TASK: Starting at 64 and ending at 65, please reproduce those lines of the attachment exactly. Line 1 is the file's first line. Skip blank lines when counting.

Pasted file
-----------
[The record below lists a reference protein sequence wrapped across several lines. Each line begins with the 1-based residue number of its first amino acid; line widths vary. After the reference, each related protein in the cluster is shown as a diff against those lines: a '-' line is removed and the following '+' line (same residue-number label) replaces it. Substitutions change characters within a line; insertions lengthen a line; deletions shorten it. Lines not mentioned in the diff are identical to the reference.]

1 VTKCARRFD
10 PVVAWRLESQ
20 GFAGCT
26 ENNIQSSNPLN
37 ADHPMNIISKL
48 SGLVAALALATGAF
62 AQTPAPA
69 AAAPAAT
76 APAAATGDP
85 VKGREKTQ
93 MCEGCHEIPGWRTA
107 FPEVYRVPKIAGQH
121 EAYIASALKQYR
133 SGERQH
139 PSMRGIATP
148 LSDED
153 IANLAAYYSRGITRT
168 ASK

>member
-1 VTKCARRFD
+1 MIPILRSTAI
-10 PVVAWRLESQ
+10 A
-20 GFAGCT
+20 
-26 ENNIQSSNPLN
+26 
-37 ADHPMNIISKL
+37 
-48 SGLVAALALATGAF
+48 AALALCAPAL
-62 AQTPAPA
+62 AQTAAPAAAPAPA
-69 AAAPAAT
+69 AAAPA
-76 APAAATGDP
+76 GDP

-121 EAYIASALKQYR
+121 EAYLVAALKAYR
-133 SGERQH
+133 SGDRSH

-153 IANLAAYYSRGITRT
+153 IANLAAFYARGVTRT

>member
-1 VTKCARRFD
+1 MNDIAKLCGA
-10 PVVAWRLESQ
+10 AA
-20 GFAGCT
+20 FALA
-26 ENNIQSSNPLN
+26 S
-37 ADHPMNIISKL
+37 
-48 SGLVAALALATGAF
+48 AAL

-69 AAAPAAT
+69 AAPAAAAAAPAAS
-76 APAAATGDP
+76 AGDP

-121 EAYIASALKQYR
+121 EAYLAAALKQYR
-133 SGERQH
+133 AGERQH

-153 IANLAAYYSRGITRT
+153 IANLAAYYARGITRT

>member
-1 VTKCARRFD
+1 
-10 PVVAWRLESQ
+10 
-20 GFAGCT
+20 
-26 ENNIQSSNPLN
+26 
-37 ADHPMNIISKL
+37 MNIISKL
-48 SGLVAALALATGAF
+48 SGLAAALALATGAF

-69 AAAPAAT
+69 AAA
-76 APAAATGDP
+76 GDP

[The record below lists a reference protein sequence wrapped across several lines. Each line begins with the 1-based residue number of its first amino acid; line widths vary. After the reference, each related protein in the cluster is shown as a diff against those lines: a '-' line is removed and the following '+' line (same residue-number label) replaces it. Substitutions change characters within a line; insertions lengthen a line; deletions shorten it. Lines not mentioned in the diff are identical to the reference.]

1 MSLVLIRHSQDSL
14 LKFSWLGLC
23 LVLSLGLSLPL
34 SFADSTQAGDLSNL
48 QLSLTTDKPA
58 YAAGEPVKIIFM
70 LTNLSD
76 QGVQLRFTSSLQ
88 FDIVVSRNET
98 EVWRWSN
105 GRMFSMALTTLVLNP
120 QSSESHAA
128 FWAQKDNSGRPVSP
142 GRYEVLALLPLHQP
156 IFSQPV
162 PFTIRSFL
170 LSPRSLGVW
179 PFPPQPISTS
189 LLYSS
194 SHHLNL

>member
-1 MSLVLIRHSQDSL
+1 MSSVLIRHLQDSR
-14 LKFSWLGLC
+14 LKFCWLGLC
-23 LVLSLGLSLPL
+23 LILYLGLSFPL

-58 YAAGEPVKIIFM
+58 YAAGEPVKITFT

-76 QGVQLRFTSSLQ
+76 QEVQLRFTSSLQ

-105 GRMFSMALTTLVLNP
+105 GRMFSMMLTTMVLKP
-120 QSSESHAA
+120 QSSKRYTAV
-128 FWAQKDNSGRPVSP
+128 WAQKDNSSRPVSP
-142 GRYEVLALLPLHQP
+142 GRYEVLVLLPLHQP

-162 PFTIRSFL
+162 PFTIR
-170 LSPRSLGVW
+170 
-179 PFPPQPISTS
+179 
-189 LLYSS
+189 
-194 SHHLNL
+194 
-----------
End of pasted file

-133 SGERQH
+133 AGERQH